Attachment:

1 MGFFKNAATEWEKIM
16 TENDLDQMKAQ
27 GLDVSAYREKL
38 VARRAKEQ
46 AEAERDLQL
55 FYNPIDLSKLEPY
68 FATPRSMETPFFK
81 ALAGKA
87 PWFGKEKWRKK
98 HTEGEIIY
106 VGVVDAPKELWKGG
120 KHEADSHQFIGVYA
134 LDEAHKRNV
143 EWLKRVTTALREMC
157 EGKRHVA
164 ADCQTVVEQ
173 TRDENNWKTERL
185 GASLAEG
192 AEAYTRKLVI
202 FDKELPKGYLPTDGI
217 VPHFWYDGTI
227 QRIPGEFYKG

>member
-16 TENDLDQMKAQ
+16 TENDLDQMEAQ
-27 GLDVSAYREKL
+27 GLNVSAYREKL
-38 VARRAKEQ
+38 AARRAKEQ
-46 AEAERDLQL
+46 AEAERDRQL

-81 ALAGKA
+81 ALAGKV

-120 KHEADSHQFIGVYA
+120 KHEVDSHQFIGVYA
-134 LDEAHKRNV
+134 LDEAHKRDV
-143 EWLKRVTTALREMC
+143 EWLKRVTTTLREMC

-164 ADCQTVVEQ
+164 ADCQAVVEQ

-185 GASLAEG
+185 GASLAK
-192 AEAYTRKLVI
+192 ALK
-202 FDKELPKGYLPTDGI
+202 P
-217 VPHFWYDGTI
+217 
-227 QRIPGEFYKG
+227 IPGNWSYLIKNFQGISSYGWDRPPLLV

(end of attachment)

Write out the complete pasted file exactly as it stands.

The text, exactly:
1 MGFFKNAATEWEKIM
16 TENDLDQMKAQ
27 GLDVSAYREKL
38 VARRAKEQ
46 AEAERDLQL
55 FYNPIDLSKLEPY
68 FATPRSMETPFFK
81 ALAGKA
87 PWFGKEKWRKK
98 HTEGEIIY
106 VGVVDAPKELWKGG
120 KHEADSHQFIGVYA
134 LDEAHKRNV
143 EWLKRVTTALREMC
157 EGKRHVA
164 ADCQTVVEQ
173 TRDENNWKTERL
185 GASLAEG
192 AEAYTRKLVI
202 FDKELPKGYLPTDGI
217 VPHFWYDGTI
227 QRIPGEFYKG

>member
-16 TENDLDQMKAQ
+16 TENDLDQMEAQ
-27 GLDVSAYREKL
+27 GLNVSAYREKL
-38 VARRAKEQ
+38 AARRAKEQ
-46 AEAERDLQL
+46 AEAERDRQL

-81 ALAGKA
+81 ALAGKV

-120 KHEADSHQFIGVYA
+120 KHEVDSHQFIGVYA
-134 LDEAHKRNV
+134 LDEAHKRDV
-143 EWLKRVTTALREMC
+143 EWLKRVTTTLREMC

-164 ADCQTVVEQ
+164 ADCQAVVEQ

-185 GASLAEG
+185 GASLAK
-192 AEAYTRKLVI
+192 ALK
-202 FDKELPKGYLPTDGI
+202 P
-217 VPHFWYDGTI
+217 
-227 QRIPGEFYKG
+227 IPGNWSYLIKNFQGISSYGWDRPPLLV